Six centuries of tradition
Academic tradition in Poland goes back 650 years, to the “studium generale”, the first Polish university, established in the mid-14th century. Poland was the sixth country in Europe to have its own university; the only older academies were those in Italy, France, Great Britain, Spain and Bohemia.
The emergence of modern universities in the 19th century brought a breakthrough in the model of higher education in Europe; the University of Warsaw was instituted at that time, in 1816.
Read more about the coming 200th anniversary of the University of Warsaw
A part of the European system
Poland is one of 47 states constituting the European Higher Education Area, which goes beyond the borders of the European Union. The three-cycle system of higher education qualifications, the ECTS system and many other solutions of the Bologna Process guarantee full mobility and make it possible to continue education in any signatory state.
A variety of academies
Poland has 132 public Higher Education Institutions (HEIs). Apart from the classic universities, there are medical and technological schools (polytechnics), schools of economics and agriculture, teacher training colleges, schools of fine arts, sports colleges and military, ecclesiastical and vocational colleges. The private education sector is also very well developed; Poland has some 280 private institutions of higher education. A hundred institutions of higher education in Poland is authorised to confer doctoral titles.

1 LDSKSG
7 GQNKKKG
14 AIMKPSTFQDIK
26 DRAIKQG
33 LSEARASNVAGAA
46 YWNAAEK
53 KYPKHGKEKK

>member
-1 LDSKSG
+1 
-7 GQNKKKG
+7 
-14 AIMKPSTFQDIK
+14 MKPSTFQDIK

A wealth of programmes
Polish academies offer a a wide choice of programmes of 1st, 2nd, 3rd cycle studies and long cycle (uniform) Master’s studies, in full-time and part-time systems. Study programmes at the faculties of Medicine, Management, Foreign Relations and Economy are the most popular among foreign students. Foreign-language curriculum is developing as well; apart from 1,500 study programmes in Modern Languages, Polish academies offer over 500 programmes with a foreign language, mainly English, as the language of instruction.
Find out more about study programmes offered at the University of Warsaw
1.4 million students
1.4 million students per year receive their education in Poland. This makes our county one of European leaders, preceded only by Great Britain, Germany and France. According to the European Commission research, the region of Mazovia, of which Warsaw is the capital, belongs to the continent’s areas where the largest percentage of young people, over 75%, are students.